1607679167617.png

In the end we are using so little gas, compared to putting a fire out, it doesn't really matter which way we run out extinguishers, there is absolutely no chances of liquid CO2 getting into our regulators.
 

Zeus.

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it doesn't really matter which way we run out extinguishers
Think the only reason why they should be vertical is in case the top blows off, if that happened it would be a case of torpedo away!!! However the chances of that happening is very slim indeed IMO.
 
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So you need reliable timers. I have a PLC to control all my tank (many thanks to @ian_m who helps loads with it) so I can trust the CO2 will goes off when it should. If your using cheapo timers don't use twin solenoids as timers do fail.
Another solution for reliable timing are WiFi plugs. I use the KASA TP-Link plug and it’s fantastic, will never use analog or digital timers ever again. The plugs are easy to manipulate through the App.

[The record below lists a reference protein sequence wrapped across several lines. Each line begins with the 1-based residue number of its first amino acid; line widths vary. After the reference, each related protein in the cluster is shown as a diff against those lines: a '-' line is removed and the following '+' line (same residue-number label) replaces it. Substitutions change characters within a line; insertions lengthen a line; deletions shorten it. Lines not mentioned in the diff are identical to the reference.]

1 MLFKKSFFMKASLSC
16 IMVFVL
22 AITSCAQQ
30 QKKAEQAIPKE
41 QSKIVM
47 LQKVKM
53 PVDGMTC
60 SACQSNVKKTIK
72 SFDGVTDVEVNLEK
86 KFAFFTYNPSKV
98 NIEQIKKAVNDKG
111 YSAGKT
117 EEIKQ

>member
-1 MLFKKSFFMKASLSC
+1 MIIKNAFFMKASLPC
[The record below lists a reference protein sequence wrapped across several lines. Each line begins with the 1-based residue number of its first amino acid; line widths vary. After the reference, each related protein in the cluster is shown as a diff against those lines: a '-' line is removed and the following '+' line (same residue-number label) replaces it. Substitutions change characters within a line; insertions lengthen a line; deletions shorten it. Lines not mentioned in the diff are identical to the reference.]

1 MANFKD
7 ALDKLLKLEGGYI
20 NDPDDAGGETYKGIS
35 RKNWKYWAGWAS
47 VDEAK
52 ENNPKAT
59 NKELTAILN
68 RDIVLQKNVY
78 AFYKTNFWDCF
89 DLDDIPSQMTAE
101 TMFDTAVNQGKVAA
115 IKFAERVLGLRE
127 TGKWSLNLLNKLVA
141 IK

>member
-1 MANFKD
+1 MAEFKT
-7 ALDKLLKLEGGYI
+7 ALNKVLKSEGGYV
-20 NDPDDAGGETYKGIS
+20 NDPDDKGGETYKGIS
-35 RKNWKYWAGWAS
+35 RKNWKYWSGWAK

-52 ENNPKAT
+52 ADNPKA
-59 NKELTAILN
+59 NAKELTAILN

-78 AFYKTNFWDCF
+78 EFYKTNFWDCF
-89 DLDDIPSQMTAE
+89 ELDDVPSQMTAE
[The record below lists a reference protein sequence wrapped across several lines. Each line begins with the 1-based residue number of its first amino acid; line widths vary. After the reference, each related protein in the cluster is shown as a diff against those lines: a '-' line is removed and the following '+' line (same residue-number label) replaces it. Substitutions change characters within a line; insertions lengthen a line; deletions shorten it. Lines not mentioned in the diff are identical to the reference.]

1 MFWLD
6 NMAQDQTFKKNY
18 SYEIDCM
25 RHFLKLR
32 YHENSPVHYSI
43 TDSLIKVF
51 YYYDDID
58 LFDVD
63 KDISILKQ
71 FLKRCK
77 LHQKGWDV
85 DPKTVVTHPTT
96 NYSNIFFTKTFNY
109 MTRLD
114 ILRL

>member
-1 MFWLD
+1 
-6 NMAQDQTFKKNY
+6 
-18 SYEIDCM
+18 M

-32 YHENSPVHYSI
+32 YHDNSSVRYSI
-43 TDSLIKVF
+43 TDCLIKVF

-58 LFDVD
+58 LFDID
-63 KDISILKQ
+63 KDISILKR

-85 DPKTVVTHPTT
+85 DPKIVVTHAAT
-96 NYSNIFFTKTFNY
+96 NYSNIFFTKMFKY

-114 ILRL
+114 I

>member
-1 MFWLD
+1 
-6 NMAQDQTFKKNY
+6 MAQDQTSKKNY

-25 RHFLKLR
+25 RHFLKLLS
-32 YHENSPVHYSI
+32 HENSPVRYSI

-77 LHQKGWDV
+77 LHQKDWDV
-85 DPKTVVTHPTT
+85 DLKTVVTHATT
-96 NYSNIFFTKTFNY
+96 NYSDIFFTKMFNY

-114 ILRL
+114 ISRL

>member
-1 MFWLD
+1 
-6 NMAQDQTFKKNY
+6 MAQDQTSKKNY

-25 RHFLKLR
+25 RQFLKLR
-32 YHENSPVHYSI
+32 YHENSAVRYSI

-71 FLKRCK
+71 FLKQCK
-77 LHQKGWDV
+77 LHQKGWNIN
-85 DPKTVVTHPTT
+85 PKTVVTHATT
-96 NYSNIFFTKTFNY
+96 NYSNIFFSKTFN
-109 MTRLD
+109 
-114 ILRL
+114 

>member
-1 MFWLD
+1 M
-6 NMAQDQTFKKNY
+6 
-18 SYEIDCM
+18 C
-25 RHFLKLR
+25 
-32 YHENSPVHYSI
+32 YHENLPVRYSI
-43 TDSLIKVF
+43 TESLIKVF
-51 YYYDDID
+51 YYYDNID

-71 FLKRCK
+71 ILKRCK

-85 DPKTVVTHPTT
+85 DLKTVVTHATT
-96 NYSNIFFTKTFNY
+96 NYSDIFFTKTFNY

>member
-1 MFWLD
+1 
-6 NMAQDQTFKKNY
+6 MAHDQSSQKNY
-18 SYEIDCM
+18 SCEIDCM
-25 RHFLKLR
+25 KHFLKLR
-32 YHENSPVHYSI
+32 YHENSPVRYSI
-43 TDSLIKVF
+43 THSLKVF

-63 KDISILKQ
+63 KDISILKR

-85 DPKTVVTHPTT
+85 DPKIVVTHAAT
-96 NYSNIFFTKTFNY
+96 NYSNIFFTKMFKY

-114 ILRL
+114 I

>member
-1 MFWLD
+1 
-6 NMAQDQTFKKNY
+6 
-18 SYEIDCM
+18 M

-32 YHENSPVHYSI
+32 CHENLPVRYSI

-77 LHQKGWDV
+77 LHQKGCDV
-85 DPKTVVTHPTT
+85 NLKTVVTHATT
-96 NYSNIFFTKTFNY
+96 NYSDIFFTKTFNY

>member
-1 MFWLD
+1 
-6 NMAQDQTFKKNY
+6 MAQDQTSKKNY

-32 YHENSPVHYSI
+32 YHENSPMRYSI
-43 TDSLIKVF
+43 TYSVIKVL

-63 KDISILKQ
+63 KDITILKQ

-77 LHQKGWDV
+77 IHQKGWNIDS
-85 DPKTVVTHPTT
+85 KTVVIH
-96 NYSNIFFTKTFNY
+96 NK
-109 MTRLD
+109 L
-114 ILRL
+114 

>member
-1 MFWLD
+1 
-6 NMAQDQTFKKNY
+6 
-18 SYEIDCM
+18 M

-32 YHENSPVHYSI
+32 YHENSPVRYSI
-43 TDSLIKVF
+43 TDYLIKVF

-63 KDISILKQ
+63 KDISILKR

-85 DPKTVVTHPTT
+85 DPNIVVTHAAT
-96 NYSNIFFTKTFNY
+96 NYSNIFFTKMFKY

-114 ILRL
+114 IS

Zeus.

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Another solution for reliable timing are WiFi plugs. I use the KASA TP-Link plug and it’s fantastic, will never use analog or digital timers ever again. The plugs are easy to manipulate through the App.
Looked at various WiFI systems before finding about PLCs and our resident expert (@ian_m ) and not a bad price, however I don't trust WiFI connections as they can be unreliable esp when the on/off may be critical to livestock.
 
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Looked at various WiFI systems before finding about PLCs and our resident expert (@ian_m ) and not a bad price, however I don't trust WiFI connections as they can be unreliable esp when the on/off may be critical to livestock.
I have to agree. However, I can honestly say these specific plugs work excellent and work literally like clockwork.
 

N_F_S

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My timer, it's digital, has battery, but already change the clock 2 times